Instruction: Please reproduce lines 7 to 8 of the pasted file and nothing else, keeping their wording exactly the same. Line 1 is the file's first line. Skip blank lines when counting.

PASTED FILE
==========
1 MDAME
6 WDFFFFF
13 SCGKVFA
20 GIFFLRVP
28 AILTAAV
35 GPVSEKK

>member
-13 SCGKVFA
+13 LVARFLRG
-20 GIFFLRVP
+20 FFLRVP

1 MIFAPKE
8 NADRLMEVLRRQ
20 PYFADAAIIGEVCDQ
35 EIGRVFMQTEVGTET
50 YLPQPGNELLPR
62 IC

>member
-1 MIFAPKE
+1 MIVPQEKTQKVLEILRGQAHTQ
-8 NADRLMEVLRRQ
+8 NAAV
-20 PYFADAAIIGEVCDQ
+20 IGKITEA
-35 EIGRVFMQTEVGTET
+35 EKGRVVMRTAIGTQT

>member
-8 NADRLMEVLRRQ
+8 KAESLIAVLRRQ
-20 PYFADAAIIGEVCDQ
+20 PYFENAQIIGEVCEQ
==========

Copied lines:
>member
-13 SCGKVFA